I shrieked in delight, never before so happy to be alive. I twirled around, arms outstretched, giddy and energized and full of vigor. Bursting with joy, I danced and pranced back to the trail, which I located without too much difficulty, and made my way to the trailhead, meeting and greeting every individual I met with a hearty smile. When I saw a hiker struggle up or off a steep step, I'd hurry over to their side and guide them through it, tenderly aiding whole families in their exploration of the arches. I felt, in that state, in perfect flow, as though climbing up and down those rocks like a spider, barefoot and reveling in the countless comments and compliments, assisting those who needed assistance, was all I was ever meant to do, and I found such solace in those memorable moments.

But eventually I came to the end of the trail, or the beginning rather, and Rousseau awaited, and so I boarded the scooter and meandered through the scenic drive of Arches National Park, stopping for a half-dozen overlooks and small trails toward the exit, before rocketing back onto the highway and making my way south.

I had planned to stop next at Canyonlands National Park, a neighbor to Arches, but almost immediately, I felt weary and tired from the heat of the morning and, likely, a bit of dehydration. The euphoria and energy of the morning had worn off; now, I just wanted to sleep, but there was nowhere to do so, and certainly not in the sweltering sun of Canyonlands. So I, regrettably, passed by it, pulling in another thirty or forty miles before I could no longer go on.

I was in the town of Monticello, and it was only 3PM, but I was ready to call it a day, and felt I deserved a rest anyway, and so I pulled into the nearest hotel, a respectable hotel for the first time, and quickly booked a room. Once inside, I collapsed onto the closest of the two twin beds, rising only hours later for a shower and a short walk to the store for some dinner goods. I wasted away the rest of the day lying about and watching television, and for once, I found it not a waste at all, but I much-needed break from the strenuous weeks of travel I had endured.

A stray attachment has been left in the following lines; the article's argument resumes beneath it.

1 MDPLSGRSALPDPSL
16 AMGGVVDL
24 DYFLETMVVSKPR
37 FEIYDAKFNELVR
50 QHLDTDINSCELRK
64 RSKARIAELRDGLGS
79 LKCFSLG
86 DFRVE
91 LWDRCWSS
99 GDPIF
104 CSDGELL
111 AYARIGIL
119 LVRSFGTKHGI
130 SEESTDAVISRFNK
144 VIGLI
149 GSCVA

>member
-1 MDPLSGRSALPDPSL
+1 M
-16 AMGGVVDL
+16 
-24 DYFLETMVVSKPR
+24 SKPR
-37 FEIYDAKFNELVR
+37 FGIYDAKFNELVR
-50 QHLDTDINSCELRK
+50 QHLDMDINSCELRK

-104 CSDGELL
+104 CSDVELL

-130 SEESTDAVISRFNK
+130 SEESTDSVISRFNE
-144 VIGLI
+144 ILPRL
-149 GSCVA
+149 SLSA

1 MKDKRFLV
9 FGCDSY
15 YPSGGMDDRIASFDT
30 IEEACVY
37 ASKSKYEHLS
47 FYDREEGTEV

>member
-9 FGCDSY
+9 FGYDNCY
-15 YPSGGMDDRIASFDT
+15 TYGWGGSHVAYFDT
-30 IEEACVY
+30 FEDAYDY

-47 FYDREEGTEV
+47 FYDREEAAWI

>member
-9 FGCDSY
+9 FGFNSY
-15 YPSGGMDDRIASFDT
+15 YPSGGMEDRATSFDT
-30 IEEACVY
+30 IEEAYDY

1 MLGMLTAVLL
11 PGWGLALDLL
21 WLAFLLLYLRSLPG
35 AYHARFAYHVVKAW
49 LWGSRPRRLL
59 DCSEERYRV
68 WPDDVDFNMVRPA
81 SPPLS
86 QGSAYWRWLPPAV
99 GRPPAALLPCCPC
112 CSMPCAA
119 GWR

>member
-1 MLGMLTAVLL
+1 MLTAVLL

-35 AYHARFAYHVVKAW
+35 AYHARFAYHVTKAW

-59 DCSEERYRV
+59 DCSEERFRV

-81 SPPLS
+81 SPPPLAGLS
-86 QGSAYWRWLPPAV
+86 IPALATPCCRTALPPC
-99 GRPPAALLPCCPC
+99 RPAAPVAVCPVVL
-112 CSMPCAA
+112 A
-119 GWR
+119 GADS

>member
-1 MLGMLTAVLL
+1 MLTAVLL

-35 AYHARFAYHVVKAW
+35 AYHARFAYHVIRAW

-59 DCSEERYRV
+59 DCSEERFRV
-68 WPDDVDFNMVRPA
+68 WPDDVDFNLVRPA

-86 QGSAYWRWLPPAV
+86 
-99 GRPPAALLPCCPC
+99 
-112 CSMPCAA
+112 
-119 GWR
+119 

The next morning, I took my time leaving the hotel, and after a fresh shower and simple breakfast, I set off for Mesa Verde, back in Colorado, a delightful series of Anasazi cliff dwellings built high in the folds of a grand mountain. "Wow, those dwellings look so ... so modern," I joked to myself as I spied the visitors' center through a clearing of trees, chucking in the cavern of my helmet, momentarily yearning for a travel companion to laugh at my poor witticisms .

But really, the well-preserved cliff dwellings were spectacular, and I was grateful for having made the very out-of-the-way detour to visit them. That gratitude was tested, however, on my return west, when, driving through a town so small I could glimpse one 65MPH speed limit sign from the one before it, I didn't happen to catch the 35MPH one wedged between them, and it wasn't until I was out of town that I noticed the flashing blue and red lights of a Colorado officer in my side mirror.

I had always assumed I'd get at least one ticket on my journey, so I made no extravagant excuses to get out of a ticket, instead simply apologizing and passing over my license, registration, and about an eighth of my proof of insurance, the rest having disintegrated after a year of wear and tear under the seat of my bike, and he took them and went back to his vehicle and stared at a computer for an inordinate amount of time and returned, eventually, with a citation for speeding, which he had courteously minimized to one degree. I thanked him and went on my way, not particularly pleased with myself  at the mistake but not terribly hung up on it, either.